Australia’s central bank is expected to cut interest rates in tandem with a federal government plan to help workers keep their jobs and ease the burden on business struggling against the economic impact of the coronavirus.
The Reserve Bank of Australia will make a rare out-of-cycle announcement on monetary policy at 2.30pm on Thursday.
Usually, such announcements are delivered on the first Tuesday of each month so if it does move it will be the second time in a month the RBA has cut rates.
The cash rate could be lowered to 0.25 per cent, matching a similar reduction to 0.50 per cent on March 4. The central bank could also flag other measures to support the economy.
The spread of the coronavirus in Australia and across the world has cemented the likelihood the national economy will fall into recession this year, as consumer spending and productivity slumps.
ANZ economists have warned the economy could contract by as much as two per cent in the June quarter, risking a rise in the jobless rate to almost eight per cent from around five per cent now.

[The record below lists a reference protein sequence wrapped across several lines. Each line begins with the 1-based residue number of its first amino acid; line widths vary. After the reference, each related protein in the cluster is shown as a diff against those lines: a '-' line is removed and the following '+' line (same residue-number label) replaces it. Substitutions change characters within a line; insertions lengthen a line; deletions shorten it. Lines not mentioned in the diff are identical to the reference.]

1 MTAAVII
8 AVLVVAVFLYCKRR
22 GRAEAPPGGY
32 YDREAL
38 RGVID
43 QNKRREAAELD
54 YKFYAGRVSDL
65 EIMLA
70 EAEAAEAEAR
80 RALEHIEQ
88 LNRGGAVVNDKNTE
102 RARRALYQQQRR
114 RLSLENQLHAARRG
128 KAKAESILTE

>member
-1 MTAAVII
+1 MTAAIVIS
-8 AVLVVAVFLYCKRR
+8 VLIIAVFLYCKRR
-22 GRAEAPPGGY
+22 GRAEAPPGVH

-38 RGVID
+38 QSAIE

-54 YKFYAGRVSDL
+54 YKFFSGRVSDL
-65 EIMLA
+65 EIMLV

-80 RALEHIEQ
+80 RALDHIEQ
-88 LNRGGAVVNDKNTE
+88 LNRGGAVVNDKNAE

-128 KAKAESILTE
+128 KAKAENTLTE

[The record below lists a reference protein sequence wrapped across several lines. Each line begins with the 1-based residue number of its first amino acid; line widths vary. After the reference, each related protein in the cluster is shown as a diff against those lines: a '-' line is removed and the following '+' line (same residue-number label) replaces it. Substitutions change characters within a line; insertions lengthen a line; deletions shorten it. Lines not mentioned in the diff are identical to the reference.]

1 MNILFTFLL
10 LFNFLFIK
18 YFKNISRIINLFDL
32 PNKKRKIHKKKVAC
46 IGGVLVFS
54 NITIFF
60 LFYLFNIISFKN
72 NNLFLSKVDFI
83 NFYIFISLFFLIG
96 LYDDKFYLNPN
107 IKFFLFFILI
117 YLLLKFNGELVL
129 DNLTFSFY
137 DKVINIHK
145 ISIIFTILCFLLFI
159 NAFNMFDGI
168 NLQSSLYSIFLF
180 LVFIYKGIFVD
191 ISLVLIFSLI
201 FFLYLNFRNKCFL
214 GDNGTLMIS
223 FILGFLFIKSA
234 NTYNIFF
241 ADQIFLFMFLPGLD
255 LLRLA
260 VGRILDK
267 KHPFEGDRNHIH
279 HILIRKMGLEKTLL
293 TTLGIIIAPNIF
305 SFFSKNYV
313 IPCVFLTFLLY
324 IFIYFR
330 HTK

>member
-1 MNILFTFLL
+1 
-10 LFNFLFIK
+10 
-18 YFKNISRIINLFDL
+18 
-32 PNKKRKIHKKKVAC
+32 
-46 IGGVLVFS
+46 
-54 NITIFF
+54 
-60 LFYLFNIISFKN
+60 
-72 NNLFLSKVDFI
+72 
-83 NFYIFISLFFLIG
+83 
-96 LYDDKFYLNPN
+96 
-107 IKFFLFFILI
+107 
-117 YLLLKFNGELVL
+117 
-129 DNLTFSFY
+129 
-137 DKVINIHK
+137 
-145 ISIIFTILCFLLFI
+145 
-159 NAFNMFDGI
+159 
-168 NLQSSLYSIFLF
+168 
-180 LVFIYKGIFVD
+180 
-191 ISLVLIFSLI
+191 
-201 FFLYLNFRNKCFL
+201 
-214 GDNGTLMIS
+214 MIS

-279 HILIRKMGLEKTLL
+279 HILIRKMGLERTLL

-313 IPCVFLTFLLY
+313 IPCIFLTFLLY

“Workers in industries such as tourism, education and retail are already being laid off and this will only worsen under travel bans, cancellations of large events and social distancing,” ANZ said in a research note to clients.
Finance Minister Mathias Cormann says the upcoming government economic package, which will follow $17.6 billion worth of support announced last week, will be “significant”.
“The extent of the economic impact has been accelerating significantly,” he told Sky News on Wednesday night.
The government is aiming for business-focused measures that cushion the impact of the crisis and may include cash payments or loan support for small and medium-sized businesses.
The government’s first stimulus package included $750 one-off payments for pensioners and welfare recipients, as well as grants of up to $25,000 for small business.
The Australian Chamber of Commerce and Industry has recommended a range of measures for the second package, including help for businesses to keep employees as well as concessional loans to assist with cash flow restraints.
Australia’s small business and family enterprise ombudsman Kate Carnell has urged the government to include sole traders in its support package, as they can’t access the grants on offer.
Senior Labor figure Penny Wong said the second package needed to be comprehensive and include help for casual workers.
“(They) face a dreadful decision if they are asked to isolate, of either doing the right thing by the community and public health, but not being able to put food on the table for their families,” she told ABC News.
“We should not put them in that position.”